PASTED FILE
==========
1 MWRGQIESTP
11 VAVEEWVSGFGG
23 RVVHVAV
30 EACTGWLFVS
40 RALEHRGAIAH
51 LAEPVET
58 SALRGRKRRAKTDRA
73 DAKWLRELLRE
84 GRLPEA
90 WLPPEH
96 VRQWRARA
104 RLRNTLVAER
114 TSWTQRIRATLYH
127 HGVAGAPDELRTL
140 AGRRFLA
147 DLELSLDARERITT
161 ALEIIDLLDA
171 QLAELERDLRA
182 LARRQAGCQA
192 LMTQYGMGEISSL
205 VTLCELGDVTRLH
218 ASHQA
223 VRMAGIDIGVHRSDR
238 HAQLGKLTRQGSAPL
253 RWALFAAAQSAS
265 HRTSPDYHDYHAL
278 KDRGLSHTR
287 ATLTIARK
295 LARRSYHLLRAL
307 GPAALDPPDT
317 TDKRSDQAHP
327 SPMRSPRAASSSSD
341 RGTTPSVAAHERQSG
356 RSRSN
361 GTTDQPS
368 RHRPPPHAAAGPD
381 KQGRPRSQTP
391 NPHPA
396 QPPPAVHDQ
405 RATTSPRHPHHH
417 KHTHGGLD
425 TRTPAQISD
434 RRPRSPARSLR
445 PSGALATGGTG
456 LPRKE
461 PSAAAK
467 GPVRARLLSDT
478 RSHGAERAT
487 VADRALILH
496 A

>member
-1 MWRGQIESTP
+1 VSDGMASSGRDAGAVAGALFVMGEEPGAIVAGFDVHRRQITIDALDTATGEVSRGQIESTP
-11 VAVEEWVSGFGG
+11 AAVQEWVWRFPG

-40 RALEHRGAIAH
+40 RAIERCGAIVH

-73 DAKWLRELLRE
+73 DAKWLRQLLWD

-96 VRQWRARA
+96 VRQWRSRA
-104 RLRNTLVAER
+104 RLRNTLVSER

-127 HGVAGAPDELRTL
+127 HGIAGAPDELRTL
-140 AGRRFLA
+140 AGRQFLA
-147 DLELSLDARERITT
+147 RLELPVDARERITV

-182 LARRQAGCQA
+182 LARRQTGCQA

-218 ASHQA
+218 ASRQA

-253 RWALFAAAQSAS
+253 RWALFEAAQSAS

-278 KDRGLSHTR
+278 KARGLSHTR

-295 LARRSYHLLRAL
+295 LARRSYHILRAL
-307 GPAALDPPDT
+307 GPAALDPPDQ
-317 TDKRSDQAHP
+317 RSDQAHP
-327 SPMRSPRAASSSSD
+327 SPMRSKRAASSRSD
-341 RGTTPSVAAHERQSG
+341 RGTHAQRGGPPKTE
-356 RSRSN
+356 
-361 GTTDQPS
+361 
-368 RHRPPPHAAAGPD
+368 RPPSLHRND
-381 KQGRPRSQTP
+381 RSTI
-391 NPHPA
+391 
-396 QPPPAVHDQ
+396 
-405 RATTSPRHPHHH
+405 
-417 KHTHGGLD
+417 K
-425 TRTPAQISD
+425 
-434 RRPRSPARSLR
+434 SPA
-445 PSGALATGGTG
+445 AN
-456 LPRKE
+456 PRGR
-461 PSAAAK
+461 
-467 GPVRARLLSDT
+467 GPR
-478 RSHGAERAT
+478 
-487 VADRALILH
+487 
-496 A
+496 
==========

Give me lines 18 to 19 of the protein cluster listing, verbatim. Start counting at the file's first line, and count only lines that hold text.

171 QLAELERDLRA
182 LARRQAGCQA